How to programmatically copy all range names in Excel

Summary

In Microsoft Office Excel, you can create a Microsoft Visual Basic for Applications (VBA) macro that you can use to copy all the range names from the active workbook to another workbook.

More Information

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To create and use a macro to copy all of the range names from the active workbook to another workbook, use the steps in the following example:
  1. Start Excel, and then in a new workbook, click select cell A1.
  2. Perform one of the following actions:
    • In Microsoft Office Excel 2007, click the Formulas tab, and then click Define Name in the Defined Names group.
    • In Microsoft Office Excel 2003 in and earlier versions of Microsoft Excel, point to Name on the Insert menu, and then click Define.
  3. In the Define Names dialog box, in the Names In workbook box, type
    Range1, and then click OK.
  4. Select cell B1.
  5. Perform one of the following actions:
    • In Excel 2007, click the Formulas tab, and then click Define Name in the Defined Names group.
    • In Excel 2003 and in earlier versions of Excel, point to Name on the Insert menu, and then click Define.
  6. In the Define Names dialog box, in the Names In workbook box, type
    Range2, and then click OK.
  7. Press ALT+F11 to start the Visual Basic editor.
  8. On the Insert menu, click Module.
  9. On the module sheet, type the following code:
    Sub Copy_All_Defined_Names()
    ' Loop through all of the defined names in the active
    ' workbook.
    For Each x In ActiveWorkbook.Names
    ' Add each defined name from the active workbook to
    ' the target workbook ("Book2.xls" or "Book2.xlsm").
    ' "x.value" refers to the cell references the
    ' defined name points to.
    Workbooks("Book2.xls").Names.Add Name:=x.Name, _
    RefersTo:=x.Value
    Next x
    End Sub
  10. Press ALT+F11 to return to Excel.
  11. Perform one of the following actions:
    • In Excel 2007, click the Microsoft Office Button, point to Save As, click Excel Macro-Enabled Workbook, and then save the workbook as Book1.xlsm.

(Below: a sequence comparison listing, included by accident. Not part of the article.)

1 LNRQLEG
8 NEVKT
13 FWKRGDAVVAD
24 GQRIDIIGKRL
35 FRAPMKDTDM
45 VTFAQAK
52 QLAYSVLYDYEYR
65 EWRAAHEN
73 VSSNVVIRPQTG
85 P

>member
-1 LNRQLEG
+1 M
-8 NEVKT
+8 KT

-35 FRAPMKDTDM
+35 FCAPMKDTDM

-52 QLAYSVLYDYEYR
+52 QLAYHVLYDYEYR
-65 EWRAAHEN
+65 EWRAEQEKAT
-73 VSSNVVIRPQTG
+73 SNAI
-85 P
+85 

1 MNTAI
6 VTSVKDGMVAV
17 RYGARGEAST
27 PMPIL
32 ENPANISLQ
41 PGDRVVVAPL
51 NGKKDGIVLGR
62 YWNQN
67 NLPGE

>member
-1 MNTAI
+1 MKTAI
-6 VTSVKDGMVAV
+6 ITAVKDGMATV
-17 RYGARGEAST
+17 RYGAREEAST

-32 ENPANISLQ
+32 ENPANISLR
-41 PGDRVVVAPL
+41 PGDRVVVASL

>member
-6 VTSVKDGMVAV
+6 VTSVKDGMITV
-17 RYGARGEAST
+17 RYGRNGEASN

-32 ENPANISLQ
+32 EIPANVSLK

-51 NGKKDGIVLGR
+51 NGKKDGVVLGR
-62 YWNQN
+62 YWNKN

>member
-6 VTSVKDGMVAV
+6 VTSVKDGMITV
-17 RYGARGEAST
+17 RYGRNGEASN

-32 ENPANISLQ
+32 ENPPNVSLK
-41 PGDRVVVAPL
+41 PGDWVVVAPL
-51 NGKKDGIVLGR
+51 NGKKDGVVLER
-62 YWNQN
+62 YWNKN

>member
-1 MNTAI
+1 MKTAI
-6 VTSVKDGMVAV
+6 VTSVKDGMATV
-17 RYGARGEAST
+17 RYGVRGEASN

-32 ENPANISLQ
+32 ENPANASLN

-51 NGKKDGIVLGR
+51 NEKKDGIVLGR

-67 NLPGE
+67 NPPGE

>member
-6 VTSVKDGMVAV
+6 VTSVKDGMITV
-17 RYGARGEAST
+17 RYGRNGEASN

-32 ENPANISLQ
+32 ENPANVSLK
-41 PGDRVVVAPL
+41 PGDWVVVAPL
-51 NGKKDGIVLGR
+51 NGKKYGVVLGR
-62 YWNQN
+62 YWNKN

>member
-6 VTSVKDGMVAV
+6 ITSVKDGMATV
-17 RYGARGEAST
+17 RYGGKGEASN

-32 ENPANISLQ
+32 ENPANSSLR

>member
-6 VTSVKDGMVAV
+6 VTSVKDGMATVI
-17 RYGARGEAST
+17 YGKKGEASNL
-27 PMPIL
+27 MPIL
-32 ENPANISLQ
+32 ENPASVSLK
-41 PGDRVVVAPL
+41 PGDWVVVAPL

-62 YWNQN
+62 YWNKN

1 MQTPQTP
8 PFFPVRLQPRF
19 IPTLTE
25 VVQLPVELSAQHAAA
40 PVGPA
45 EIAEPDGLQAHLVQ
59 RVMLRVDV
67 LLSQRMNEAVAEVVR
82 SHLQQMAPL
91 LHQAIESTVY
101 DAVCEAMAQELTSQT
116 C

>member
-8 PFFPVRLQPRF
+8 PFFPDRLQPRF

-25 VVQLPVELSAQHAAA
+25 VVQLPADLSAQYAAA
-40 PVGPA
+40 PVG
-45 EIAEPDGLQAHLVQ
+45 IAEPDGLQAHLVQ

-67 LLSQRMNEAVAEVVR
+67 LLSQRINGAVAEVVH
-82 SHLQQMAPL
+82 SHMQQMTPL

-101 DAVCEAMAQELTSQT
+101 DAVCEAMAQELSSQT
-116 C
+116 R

• In Excel 2003 and in earlier versions of Excel, click Save on the File menu, and then save the workbook as Book1.xls.
  12. Perform one of the following actions:
    • In Excel 2007, click the Microsoft Office Button, click New, click Blank Workbook, and then click Create.
    • In Excel 2003, click New on the File menu, and then click Blank workbook in the New Workbook task pane.
    • In Excel 2002 and in earlier versions of Excel, click New on the File menu, click Workbook, and then click OK.
  13. Perform one of the following actions:
    • In Excel 2007, click the Microsoft Office Button, point to Save As, click Excel Macro-Enabled Workbook, and then save the workbook as Book2.xlsm.
    • In Excel 2003 and in earlier versions of Excel, click Save As on the File menu, and then save the workbook as Book2.xls.
  14. Switch to Book1.

    Note You may have to minimize or restore Book2 to see the Book1 button.
  15. Perform one of the following actions:
    • In Excel 2007, click the Developer tab, and then click Macros.

      Note If the Developer tab is not displayed, click the Microsoft Office Button, click Excel Options, click Popular, click to select the Show Developer tab in the Ribbon check box, and then click OK.
    • In Excel 2003 and in earlier versions of Excel, point to Macro on the Tools menu, and then click Macros.
  16. In the Macro name list, click Copy_All_Defined_Names, and then click Run.
  17. Switch to Book2 and note that cell A1 is named Range1, and that cell B1 is named Range2.
Propriétés

ID d'article : 213389 - Dernière mise à jour : 29 avr. 2008 - Révision : 1

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